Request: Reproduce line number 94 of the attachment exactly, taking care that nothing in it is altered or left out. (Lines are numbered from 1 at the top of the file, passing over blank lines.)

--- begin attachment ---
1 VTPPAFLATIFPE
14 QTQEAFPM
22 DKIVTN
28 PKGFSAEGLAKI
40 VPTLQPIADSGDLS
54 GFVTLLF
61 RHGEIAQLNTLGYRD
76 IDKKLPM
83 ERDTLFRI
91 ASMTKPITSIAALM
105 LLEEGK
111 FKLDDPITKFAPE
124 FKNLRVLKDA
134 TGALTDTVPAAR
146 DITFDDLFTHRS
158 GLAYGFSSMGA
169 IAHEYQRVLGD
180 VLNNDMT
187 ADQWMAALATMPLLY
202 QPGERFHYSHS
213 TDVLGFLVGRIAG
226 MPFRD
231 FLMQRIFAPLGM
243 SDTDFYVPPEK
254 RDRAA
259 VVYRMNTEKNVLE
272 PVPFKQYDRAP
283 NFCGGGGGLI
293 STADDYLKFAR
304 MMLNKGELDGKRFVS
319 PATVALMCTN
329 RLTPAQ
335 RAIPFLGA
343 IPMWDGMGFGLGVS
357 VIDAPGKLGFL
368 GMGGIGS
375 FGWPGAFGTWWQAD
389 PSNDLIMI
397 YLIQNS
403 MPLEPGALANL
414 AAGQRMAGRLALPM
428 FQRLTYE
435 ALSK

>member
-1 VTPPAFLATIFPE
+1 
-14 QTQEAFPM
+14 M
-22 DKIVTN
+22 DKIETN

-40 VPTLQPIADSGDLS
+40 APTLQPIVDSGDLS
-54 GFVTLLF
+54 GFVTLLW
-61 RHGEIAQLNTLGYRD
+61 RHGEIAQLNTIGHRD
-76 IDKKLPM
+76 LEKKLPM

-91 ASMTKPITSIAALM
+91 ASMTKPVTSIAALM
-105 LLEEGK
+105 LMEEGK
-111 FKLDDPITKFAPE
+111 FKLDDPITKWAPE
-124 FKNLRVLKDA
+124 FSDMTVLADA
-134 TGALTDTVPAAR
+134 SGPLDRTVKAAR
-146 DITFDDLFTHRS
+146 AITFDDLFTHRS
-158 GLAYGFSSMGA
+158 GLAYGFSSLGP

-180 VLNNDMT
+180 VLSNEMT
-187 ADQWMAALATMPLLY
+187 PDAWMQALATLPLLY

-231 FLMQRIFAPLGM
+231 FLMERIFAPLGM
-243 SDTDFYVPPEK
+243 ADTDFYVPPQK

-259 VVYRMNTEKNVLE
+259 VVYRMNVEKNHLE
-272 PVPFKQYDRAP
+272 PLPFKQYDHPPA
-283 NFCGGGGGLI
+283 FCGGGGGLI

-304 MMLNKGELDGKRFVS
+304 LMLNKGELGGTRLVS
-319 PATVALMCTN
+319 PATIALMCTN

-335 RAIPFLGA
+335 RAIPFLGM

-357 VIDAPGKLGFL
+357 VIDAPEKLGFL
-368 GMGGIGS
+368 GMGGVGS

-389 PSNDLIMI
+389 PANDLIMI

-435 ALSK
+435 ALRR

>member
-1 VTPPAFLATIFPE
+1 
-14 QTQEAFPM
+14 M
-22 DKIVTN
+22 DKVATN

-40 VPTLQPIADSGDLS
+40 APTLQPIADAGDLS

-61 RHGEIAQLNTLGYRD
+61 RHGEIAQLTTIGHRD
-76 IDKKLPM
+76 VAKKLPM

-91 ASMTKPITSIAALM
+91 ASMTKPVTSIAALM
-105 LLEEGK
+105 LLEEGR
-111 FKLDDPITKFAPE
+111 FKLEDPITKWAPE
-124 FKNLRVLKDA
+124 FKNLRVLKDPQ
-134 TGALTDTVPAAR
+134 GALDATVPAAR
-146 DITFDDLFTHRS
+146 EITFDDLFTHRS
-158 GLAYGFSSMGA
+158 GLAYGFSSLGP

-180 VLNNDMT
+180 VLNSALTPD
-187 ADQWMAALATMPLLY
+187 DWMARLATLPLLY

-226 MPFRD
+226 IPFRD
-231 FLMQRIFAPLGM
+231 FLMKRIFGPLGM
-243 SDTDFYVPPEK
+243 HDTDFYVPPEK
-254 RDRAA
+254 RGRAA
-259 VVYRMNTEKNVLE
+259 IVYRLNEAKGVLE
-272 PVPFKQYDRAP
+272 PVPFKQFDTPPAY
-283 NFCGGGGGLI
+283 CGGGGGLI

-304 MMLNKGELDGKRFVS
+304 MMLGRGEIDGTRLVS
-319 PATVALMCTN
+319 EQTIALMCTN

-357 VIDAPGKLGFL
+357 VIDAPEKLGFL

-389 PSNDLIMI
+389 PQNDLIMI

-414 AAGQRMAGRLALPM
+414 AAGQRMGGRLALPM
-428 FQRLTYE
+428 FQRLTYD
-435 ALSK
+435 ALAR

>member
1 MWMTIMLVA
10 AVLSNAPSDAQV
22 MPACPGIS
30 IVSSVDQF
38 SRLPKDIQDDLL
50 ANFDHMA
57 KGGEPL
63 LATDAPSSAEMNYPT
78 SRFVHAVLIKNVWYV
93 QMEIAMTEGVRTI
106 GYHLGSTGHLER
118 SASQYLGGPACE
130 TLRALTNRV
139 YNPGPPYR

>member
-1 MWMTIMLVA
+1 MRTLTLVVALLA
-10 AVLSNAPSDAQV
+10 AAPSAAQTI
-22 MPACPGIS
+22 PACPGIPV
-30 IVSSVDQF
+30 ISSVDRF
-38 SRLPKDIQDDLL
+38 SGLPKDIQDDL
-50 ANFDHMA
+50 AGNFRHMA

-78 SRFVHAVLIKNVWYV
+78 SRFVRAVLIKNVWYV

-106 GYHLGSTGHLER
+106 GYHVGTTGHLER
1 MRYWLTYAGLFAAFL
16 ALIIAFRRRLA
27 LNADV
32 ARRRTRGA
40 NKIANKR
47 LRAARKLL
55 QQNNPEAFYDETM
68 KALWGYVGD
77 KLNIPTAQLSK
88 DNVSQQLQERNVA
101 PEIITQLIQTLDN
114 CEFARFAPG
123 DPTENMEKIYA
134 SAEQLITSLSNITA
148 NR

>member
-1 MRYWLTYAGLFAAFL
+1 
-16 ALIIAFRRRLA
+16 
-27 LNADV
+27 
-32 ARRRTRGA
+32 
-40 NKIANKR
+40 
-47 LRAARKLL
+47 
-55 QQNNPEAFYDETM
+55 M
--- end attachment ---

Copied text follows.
+357 VIDAPEKLGFL